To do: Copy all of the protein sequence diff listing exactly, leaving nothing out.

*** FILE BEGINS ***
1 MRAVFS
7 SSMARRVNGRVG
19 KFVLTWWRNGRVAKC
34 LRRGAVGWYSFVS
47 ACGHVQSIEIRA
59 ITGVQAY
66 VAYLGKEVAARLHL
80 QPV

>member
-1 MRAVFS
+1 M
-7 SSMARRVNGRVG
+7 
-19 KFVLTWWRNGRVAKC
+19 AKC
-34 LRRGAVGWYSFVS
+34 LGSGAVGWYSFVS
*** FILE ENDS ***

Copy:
1 MRAVFS
7 SSMARRVNGRVG
19 KFVLTWWRNGRVAKC
34 LRRGAVGWYSFVS
47 ACGHVQSIEIRA
59 ITGVQAY
66 VAYLGKEVAARLHL
80 QPV

>member
-1 MRAVFS
+1 M
-7 SSMARRVNGRVG
+7 
-19 KFVLTWWRNGRVAKC
+19 AKC
-34 LRRGAVGWYSFVS
+34 LGSGAVGWYSFVS